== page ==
Hiking Trail Journals
Appalachian Trail 2003 -
Entry #71 - June 12, 2003
10:05 PM - A pretty good hike today, even with
a 3,000 foot descent followed by a 3,000 foot ascent!
Around 2:00, we were still a couple miles from
the top of our climb when I heard the weather report. Severe thunderstorms
were headed our way from North Carolina - under a warning until
7:00. The skies didn't seem too threatening, but I did want to
get over the mtn as fast as possible. Made it to the shelter and
still the skies were pretty good. From there it was only about
a mile & a half to the Parkway, and from there we'd go on to
Rusty's. When we got to the BRP, we were lucky to find a guy there
handing out cold water to hikers. Andy asked if it was easy to
catch a ride from there & the guy said he was going to be headed
out anyway & that he'd drop us off. Lucky! Especially since
it started raining as soon as we got in his truck.
Got here to Rusty's around 5. He's an old mountain
man with a place here for hikers - his home, actually. No electricity,
plumbing or phone. There are gas lanterns, a rainwater shower,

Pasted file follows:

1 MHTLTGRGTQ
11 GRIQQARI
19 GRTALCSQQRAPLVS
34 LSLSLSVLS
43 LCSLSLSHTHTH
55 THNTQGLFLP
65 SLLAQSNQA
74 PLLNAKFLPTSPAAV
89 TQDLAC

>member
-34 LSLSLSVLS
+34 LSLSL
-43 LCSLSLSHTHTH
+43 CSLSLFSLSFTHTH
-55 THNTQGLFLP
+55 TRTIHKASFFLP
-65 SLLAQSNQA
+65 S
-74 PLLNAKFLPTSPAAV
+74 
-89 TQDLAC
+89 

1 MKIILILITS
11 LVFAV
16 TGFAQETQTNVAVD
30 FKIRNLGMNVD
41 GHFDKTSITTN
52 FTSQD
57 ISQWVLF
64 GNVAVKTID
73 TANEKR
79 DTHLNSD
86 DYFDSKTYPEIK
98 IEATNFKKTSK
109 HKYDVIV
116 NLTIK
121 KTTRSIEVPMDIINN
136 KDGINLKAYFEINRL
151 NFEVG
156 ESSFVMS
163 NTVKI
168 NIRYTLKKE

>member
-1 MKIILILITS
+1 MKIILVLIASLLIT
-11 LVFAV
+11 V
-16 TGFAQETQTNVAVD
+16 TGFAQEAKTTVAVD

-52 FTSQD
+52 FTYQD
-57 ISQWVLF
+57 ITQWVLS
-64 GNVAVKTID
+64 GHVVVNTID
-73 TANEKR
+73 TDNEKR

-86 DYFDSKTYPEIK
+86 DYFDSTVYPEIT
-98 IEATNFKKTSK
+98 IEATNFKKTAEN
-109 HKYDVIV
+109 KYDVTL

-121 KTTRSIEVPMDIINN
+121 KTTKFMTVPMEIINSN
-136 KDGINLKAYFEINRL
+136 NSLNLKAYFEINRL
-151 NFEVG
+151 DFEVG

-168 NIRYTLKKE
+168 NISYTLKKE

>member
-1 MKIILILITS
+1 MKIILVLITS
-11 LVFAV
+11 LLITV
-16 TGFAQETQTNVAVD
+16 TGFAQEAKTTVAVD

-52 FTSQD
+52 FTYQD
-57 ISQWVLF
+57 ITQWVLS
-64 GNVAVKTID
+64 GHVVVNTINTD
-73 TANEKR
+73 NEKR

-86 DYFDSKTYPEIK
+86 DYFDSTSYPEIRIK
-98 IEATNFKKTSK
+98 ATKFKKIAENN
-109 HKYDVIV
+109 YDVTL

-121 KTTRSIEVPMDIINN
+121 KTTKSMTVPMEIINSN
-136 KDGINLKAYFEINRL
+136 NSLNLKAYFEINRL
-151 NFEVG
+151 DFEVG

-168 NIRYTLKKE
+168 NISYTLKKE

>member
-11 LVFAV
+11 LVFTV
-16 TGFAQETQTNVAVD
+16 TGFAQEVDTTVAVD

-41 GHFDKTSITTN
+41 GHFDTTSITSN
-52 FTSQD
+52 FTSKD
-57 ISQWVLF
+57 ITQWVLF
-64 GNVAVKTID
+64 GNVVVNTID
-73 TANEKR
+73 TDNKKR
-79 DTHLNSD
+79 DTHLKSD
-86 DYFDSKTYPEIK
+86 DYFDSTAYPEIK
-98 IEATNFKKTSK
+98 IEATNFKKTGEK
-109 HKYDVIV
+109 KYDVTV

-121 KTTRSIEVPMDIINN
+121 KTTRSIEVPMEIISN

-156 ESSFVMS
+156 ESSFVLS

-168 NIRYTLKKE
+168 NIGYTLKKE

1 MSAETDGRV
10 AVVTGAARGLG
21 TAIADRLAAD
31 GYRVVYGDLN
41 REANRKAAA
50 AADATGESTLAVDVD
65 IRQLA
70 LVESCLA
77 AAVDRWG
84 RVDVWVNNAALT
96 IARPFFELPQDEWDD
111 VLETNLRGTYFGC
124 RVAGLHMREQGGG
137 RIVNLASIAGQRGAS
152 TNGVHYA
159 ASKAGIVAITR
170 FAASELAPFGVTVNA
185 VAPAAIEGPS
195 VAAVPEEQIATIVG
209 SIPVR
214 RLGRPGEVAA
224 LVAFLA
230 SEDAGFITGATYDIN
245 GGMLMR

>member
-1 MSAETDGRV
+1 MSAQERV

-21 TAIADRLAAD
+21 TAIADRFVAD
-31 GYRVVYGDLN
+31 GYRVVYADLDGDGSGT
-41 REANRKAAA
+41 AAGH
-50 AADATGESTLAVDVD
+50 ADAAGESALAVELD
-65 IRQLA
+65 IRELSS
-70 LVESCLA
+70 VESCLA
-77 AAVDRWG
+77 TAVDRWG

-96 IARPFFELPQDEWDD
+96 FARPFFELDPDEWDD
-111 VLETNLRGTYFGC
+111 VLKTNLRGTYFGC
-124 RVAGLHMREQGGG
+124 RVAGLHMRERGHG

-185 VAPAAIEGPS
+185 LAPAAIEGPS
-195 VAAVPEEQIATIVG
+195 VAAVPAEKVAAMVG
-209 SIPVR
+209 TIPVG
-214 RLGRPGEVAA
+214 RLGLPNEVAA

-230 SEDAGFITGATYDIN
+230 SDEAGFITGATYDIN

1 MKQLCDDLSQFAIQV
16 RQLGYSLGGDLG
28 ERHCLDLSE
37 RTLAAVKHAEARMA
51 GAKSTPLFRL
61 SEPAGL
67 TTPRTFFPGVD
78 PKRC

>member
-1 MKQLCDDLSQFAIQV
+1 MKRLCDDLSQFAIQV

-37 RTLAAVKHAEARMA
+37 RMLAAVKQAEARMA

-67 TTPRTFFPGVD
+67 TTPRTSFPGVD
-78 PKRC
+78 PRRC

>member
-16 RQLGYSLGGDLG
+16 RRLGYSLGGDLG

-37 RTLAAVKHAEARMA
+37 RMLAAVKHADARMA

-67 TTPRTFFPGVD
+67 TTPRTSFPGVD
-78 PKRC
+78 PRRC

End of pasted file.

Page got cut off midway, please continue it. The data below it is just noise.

a sauna, a wood-heated hot tub and a bricked-in spring where he
keeps things cold. It's a cool old place - keeps it running on
donations. There's pop, Little Debbies and to our surprise, we
had dinner! Chili dogs - I had 4 & Andy had 5.
Going into Waynesboro tomorrow - 19 miles to
Rockfish Gap & hopefully we'll get a ride for the last 4 & a
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Preparing to Hike
the Appalachian Trail?
Commonly used guides by A.T. thru-hikers
include the Appalachian
Trail Guides (published by the Appalachian Trail
Conference), the Appalachian
Trail Thru-Hiker's Companion, and the Appalachian
Trail Data Book. The guide series includes a guide
for each section, along with a series of trail maps. The
Thru-Hiker's Companion has helpful info on towns, shelters,
and water. The Data Book has basic distance info for road
crossings, shelters, and other features. All are excellent
tools for use during a long distance hike.